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Disk II

The Disk II Floppy Disk Subsystem, often stylized as disk ][, is a 5¼-inch floppy disk drive designed by Steve Wozniak and manufactured by Apple Computer. The Disk II was designed specifically for use with the Apple II series to replace the slower cassette tape storage.


Apple Checkbook 1 cassette

The slow speed of this cassette led to the creation of the Disk II.

Apple did not originally offer a disk drive for the first Apple II, which used cassette tape storage like other microcomputers of the time. Early Apple investor and executive Mike Markkula asked co-founder Steve Wozniak to design a drive system for the computer after finding that a checkbook-balancing program Markkula had written took too long to load from tape.[1] Wozniak knew nothing about disk controllers, but while at Hewlett-Packard he had designed a simple, five-chip circuit to operate a Shugart Associates drive.[2]

Wozniak spent the 1977 Christmas holidays adapting his controller design, which reduced the number of chips used by a factor of 10 compared to existing controllers. Still lacking a DOS, and with Wozniak inexperienced in operating system design, Steve Jobs approached Shepardson Microsystems with the project. On April 10, 1978 Apple signed a contract for $13,000 with Shepardson to develop the DOS.[3] The external case was designed by Jerry Manock.[4]

The Disk II went on sale in June 1978 at a retail price of US$495 for pre-orders. It was later sold for $595, with a controller card that could control up to two drives, and cable. These floppy drives cannot be used with any Macintosh without an Apple IIe Card.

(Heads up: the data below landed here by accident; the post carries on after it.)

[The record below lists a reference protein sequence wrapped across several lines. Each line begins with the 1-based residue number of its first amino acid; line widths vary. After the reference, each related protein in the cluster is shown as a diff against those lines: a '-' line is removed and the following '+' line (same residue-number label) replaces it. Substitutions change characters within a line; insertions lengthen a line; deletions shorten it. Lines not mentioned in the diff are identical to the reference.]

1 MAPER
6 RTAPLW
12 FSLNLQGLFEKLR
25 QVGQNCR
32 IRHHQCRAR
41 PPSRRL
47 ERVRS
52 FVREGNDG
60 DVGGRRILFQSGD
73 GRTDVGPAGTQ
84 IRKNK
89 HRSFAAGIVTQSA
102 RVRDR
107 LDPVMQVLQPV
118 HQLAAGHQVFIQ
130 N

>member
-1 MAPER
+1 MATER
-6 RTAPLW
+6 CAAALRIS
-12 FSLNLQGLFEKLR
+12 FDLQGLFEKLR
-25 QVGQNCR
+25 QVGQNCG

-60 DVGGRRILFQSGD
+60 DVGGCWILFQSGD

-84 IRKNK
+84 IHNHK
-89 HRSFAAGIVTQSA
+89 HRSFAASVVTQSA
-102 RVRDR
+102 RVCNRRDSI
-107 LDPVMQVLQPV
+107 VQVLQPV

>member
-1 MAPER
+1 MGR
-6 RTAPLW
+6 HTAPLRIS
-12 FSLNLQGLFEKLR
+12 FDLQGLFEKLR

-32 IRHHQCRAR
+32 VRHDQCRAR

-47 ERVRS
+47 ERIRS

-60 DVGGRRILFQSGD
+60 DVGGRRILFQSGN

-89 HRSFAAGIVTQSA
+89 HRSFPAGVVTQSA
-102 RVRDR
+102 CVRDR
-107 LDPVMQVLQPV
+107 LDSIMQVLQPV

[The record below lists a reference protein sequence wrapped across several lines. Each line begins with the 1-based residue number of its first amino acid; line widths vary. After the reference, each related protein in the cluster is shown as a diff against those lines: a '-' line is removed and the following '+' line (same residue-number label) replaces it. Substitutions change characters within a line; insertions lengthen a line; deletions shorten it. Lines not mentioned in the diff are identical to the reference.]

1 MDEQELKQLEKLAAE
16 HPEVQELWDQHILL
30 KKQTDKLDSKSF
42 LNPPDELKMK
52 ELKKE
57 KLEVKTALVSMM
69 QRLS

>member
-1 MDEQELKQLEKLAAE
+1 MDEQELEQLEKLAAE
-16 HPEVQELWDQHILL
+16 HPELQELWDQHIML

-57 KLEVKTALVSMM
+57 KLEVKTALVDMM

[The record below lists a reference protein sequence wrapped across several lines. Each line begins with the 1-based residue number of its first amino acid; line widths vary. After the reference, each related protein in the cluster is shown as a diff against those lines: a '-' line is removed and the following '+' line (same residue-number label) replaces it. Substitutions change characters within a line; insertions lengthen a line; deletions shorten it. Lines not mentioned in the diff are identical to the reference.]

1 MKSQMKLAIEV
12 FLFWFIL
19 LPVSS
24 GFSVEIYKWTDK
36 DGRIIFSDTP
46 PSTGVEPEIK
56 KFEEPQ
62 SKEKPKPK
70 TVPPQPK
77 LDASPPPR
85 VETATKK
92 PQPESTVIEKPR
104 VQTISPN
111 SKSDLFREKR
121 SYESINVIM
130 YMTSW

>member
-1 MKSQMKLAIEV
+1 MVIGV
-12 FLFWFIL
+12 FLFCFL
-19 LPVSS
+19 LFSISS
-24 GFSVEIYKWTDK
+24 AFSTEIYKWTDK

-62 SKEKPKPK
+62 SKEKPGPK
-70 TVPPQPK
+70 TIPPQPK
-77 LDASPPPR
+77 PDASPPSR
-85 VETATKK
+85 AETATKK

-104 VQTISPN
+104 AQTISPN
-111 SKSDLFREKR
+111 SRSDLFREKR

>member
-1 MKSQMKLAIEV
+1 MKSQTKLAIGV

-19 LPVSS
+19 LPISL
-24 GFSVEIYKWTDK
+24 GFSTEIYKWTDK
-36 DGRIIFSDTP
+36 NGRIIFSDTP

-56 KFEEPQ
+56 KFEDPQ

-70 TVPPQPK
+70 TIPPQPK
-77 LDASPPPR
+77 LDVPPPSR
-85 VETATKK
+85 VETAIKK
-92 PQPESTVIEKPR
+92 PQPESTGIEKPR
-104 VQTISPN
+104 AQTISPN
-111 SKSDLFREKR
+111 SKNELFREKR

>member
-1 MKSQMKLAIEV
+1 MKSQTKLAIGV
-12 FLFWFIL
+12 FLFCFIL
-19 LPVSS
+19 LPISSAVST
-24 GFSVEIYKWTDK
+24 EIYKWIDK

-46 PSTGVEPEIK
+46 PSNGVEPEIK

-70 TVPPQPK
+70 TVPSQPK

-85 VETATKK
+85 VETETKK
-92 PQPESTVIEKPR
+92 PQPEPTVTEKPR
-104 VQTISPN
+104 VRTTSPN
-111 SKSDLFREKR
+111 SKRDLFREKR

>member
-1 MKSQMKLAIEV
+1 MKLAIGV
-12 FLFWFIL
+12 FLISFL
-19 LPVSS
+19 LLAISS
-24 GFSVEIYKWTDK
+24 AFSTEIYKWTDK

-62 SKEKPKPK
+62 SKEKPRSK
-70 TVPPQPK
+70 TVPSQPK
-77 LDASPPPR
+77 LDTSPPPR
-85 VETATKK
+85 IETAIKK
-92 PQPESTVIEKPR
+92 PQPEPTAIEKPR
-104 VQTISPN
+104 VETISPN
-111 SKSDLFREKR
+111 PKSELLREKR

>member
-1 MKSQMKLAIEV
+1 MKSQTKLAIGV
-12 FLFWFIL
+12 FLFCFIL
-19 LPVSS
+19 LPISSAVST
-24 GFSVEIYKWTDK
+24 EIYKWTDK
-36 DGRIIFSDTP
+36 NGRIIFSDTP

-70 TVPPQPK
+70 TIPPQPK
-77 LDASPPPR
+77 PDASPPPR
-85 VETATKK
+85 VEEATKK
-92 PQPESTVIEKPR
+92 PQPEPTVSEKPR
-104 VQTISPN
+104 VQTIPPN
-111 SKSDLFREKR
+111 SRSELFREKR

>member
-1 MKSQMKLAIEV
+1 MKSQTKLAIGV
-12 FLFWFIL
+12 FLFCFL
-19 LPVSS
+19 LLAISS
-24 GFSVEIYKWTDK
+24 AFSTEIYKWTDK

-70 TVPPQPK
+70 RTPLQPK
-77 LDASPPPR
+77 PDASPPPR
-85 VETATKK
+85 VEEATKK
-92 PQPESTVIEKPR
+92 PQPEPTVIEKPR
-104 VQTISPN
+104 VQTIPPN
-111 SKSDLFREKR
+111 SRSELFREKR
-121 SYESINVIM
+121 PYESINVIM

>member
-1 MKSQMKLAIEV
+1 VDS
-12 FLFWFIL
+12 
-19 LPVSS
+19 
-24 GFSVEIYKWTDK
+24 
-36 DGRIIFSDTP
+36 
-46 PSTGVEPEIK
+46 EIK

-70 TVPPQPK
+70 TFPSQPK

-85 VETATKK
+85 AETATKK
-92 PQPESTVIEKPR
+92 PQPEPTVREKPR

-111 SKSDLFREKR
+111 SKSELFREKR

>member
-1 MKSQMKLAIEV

• Disk II — a full height mechanism designed for the early Apple II series.
  • Disk III — same internal mechanism, but used a proprietary connector for the Apple III.
  • DuoDisk — a pair of 2/3 height mechanisms in a single case.
  • Disk IIc — a single 1/2 height mechanism designed for the Apple IIc
  • UniDisk 5.25" — a single 2/3 height mechanism in a new case to match the aesthetics of the Apple IIe


Apple originally developed a proprietary 5.25-inch FileWare drive (nicknamed "Twiggy") for the Lisa and Macintosh. However, after problems with reliability, a smaller 3.5-inch floppy mechanism from Sony was adopted.[5]


  1. Markoff, John. "An 'Unknown' Co-Founder Leaves After 20 Years of Glory and Turmoil", The New York Times, September 1, 1997. Retrieved on February 4, 2011. 
  2. "The Apple Story / Part 2: More History and the Apple III", BYTE, UBM Technology Group, January 1985, p. 167. 
  3. Terdiman, Daniel (April 3, 2013). The untold story behind Apple's $13,000 operating system.
  4. Jerrold C. Manock. Manock Comprehensive Design, Inc.. Retrieved on 27 July 2011.
  5. Quick, Hide In This Closet! by Andy Hertzfeld, Folklore. 1983-08.

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